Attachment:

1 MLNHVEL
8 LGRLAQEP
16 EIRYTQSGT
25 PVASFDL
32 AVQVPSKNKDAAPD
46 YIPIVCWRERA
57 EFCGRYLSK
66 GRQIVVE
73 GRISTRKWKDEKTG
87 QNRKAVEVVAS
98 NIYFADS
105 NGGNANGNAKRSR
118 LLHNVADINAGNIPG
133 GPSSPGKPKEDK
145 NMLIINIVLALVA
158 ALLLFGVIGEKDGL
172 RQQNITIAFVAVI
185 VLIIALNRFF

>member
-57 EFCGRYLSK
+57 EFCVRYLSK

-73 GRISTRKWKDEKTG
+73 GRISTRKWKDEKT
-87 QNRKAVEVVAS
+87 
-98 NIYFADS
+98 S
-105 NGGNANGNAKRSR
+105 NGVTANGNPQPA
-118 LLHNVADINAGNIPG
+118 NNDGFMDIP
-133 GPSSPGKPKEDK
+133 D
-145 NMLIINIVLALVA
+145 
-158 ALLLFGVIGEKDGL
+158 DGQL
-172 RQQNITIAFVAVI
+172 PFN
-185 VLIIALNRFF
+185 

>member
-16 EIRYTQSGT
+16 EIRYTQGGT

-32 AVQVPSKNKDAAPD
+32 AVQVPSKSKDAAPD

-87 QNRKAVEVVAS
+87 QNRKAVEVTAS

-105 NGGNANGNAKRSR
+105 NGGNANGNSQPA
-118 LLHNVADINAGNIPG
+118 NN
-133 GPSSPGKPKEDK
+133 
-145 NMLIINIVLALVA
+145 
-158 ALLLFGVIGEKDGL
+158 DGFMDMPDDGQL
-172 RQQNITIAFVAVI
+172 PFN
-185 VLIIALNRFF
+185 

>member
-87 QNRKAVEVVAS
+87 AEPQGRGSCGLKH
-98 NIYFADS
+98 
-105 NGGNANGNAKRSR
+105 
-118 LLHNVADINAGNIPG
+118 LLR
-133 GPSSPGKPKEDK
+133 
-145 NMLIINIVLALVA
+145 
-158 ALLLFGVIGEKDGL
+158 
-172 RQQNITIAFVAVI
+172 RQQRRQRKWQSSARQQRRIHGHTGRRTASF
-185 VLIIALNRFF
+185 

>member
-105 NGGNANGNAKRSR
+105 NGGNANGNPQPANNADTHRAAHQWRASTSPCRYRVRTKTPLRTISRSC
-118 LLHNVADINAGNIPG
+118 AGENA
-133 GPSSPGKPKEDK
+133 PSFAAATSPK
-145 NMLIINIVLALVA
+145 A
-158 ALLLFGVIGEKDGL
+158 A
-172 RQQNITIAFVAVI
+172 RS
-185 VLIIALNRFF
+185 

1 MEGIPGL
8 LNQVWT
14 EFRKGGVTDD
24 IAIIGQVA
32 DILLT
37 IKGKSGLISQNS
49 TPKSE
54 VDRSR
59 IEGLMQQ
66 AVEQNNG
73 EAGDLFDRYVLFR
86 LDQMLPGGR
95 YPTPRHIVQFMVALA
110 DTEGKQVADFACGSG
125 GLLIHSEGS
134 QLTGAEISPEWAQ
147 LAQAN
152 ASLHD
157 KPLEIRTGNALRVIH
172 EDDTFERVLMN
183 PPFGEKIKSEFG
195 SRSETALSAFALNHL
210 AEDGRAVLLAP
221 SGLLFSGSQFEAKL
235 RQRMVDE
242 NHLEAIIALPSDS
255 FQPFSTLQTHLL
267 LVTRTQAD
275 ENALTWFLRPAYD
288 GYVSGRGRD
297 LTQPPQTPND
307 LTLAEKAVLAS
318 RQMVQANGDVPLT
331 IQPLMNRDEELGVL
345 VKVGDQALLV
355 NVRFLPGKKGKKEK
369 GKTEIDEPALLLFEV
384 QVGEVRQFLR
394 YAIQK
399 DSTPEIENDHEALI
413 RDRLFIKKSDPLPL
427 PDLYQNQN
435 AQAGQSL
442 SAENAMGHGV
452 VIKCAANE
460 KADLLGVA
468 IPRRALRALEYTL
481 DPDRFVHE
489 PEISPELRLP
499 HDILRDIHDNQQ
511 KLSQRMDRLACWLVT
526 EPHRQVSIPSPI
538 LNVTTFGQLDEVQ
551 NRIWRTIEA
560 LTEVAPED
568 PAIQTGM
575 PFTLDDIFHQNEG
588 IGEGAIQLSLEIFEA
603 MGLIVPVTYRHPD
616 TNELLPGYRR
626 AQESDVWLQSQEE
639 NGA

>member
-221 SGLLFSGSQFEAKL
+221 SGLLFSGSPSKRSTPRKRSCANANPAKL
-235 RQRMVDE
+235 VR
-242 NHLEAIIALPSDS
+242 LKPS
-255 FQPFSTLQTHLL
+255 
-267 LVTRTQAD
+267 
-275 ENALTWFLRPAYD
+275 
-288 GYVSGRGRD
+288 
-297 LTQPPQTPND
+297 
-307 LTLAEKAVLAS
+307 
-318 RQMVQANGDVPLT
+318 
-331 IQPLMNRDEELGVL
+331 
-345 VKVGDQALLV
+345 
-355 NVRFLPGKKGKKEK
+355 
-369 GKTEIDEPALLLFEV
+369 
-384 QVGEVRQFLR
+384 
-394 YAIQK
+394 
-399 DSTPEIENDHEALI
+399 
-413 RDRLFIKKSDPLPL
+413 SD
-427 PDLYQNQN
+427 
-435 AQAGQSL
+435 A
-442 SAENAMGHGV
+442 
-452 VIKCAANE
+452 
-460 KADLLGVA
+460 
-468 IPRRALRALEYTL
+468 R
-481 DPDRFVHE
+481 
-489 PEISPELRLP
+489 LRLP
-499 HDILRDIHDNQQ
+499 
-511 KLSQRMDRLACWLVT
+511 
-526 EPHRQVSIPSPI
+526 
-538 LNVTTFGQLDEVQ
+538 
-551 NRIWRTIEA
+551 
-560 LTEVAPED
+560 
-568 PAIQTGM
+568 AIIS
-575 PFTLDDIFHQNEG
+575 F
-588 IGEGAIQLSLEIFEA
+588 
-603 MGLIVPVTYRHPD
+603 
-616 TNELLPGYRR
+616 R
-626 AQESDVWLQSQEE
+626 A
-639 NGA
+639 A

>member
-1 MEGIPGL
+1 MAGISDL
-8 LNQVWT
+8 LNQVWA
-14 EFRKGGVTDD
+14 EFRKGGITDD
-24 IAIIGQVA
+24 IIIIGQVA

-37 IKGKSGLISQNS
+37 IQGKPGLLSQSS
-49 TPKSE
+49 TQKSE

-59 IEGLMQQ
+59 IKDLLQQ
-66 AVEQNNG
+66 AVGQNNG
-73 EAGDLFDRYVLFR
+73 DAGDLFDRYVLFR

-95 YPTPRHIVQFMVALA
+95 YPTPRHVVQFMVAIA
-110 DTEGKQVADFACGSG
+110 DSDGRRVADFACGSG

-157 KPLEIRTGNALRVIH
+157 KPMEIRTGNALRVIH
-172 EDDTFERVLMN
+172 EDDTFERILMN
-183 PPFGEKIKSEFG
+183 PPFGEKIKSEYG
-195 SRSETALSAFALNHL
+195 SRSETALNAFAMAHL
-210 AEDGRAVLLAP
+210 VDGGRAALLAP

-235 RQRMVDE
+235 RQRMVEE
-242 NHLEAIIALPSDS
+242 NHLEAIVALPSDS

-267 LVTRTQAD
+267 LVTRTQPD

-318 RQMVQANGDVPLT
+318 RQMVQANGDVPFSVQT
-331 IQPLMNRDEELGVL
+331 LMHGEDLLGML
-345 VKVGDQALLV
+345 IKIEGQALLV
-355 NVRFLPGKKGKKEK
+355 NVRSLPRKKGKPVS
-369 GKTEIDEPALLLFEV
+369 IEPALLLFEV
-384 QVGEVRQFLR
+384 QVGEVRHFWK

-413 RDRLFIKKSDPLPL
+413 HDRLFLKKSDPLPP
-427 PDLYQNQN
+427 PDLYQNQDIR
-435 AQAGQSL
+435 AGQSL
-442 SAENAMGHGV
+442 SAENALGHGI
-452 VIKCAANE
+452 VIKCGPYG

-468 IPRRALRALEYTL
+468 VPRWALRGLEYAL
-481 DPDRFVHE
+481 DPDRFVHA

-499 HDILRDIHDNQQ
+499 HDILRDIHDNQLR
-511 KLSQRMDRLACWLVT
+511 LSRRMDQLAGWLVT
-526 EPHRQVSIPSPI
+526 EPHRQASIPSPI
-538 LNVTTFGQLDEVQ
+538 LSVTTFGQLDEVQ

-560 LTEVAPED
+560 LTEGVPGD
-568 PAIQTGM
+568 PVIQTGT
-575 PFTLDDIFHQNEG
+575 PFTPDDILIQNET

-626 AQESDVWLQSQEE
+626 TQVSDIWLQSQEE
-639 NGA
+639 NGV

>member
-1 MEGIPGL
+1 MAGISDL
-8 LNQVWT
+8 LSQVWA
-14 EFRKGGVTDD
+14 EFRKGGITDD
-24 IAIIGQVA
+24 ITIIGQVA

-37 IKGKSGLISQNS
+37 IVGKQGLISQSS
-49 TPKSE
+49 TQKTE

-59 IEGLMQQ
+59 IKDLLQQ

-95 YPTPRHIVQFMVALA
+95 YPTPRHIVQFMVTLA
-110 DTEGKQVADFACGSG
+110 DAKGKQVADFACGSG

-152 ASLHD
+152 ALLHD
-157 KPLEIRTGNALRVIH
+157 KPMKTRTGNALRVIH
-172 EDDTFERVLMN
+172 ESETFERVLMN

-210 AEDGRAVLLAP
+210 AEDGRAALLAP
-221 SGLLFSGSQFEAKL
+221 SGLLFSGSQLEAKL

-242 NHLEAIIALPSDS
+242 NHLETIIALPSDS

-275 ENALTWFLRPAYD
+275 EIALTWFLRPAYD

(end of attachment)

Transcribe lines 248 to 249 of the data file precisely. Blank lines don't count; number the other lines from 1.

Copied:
+37 IQGKPGLLSQSS
-49 TPKSE